Big changes to note

Home office deduction rules: Starting with the 2015 tax year, those who qualify to claim a home office deduction can elect to use a new simplified calculation method; under this optional method, instead of determining and allocating actual expenses, the square footage of the home office is simply multiplied by $5. There's a cap of 300 square feet, so the maximum deduction under this method is $1,500. Not everyone can use the optional method, and there are some potential disadvantages, but for many the new simplified calculation method will be a welcome alternative.

Same-sex married couples: Same-sex couples legally married in jurisdictions that recognize same-sex marriage will be treated as married for all federal income tax purposes, even if the couple lives in a state that does not recognize same-sex marriage. If this applies to you, and you're legally married on the last day of the year, you'll generally have to file your federal income tax return as a married couple--either married filing jointly, or married filing separately. This affects only your federal income tax return--make sure you understand your state's income tax filing requirements.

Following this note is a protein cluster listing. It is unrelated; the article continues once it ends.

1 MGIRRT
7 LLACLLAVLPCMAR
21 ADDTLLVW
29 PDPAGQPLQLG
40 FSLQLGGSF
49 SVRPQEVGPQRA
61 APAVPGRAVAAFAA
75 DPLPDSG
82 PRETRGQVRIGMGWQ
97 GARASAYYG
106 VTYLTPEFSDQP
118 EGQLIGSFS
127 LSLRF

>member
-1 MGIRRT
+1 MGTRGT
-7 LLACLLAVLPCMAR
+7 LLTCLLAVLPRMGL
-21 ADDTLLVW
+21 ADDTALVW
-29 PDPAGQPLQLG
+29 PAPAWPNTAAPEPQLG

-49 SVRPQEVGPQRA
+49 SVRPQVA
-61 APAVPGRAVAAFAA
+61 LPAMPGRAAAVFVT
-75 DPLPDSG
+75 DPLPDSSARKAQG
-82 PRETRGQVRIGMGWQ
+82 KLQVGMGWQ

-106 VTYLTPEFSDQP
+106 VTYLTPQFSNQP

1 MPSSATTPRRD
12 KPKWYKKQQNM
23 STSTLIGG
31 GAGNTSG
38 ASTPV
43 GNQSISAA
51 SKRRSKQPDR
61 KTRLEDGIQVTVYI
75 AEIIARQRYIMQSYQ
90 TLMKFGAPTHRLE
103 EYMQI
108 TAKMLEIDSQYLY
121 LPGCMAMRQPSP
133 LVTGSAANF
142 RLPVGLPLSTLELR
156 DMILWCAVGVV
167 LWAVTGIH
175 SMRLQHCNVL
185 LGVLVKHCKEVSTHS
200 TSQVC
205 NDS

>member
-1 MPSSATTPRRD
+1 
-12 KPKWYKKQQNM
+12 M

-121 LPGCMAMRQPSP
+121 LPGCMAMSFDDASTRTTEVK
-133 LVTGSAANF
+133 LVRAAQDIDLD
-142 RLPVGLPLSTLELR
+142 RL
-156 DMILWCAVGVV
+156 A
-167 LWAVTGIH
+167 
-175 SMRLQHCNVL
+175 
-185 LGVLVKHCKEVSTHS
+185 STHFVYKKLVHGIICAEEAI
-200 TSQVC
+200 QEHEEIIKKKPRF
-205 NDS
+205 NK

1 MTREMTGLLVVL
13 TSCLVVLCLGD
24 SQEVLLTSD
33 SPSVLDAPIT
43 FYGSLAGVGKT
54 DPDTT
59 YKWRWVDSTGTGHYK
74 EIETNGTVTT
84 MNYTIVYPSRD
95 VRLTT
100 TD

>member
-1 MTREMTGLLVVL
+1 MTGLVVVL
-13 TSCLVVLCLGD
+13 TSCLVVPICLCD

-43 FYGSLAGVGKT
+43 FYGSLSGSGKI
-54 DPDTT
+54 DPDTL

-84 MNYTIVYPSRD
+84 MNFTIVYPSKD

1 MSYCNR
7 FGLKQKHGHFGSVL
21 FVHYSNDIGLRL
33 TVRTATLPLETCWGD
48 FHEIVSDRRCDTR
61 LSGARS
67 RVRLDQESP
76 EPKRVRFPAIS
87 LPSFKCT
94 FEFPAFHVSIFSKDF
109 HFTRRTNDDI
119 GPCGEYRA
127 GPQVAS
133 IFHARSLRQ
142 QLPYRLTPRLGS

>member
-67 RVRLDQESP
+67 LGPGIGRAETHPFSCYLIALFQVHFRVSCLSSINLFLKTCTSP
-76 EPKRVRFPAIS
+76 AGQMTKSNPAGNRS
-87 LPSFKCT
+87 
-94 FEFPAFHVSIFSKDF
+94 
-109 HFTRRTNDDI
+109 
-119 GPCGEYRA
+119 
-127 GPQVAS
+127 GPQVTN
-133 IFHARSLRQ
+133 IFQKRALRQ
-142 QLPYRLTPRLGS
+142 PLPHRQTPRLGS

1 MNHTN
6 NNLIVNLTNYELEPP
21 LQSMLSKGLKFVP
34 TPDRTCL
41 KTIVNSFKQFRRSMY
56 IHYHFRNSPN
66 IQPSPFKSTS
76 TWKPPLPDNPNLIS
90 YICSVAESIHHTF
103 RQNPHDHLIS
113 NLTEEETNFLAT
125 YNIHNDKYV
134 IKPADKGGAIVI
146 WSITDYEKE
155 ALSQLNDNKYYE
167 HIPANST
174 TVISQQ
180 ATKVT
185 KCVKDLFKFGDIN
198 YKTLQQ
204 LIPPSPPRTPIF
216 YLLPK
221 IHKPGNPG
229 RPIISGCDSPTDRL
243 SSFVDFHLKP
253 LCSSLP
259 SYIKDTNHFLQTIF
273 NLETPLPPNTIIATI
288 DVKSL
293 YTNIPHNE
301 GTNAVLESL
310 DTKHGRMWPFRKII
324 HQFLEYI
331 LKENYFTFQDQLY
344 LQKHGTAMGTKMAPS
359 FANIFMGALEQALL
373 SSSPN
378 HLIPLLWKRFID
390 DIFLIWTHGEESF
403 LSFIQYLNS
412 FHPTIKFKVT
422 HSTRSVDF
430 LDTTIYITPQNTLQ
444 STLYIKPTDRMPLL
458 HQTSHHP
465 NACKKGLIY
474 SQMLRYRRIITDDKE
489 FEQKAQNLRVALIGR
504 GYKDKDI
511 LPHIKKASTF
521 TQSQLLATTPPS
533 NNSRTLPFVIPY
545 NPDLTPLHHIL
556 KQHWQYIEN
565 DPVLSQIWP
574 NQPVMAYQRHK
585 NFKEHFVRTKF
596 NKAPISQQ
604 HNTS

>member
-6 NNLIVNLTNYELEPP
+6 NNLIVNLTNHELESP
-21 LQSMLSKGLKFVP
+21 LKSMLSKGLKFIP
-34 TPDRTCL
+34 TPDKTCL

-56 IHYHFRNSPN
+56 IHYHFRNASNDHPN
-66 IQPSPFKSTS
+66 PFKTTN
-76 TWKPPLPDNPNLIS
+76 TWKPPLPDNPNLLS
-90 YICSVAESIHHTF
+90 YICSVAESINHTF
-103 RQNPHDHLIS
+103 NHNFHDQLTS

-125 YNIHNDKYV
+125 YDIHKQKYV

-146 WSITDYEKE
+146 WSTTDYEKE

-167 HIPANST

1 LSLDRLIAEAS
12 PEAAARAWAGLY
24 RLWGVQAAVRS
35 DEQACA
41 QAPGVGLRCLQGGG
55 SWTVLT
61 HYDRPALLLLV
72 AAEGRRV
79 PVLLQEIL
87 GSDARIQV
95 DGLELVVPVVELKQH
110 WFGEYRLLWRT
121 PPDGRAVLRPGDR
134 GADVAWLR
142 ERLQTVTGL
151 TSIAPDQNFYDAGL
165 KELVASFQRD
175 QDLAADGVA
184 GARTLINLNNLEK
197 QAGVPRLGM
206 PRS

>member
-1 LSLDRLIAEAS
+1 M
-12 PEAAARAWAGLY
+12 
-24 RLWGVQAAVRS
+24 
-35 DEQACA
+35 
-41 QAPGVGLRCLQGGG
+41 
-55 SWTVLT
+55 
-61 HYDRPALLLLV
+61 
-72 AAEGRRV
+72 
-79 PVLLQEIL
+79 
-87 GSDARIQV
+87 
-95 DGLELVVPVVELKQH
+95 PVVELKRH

More health-care reform changes take effect in 2016: Beginning in 2016, you'll generally be required to have adequate health-care coverage or face a penalty tax (a number of exceptions apply). A new premium tax credit will also be available to qualifying individuals.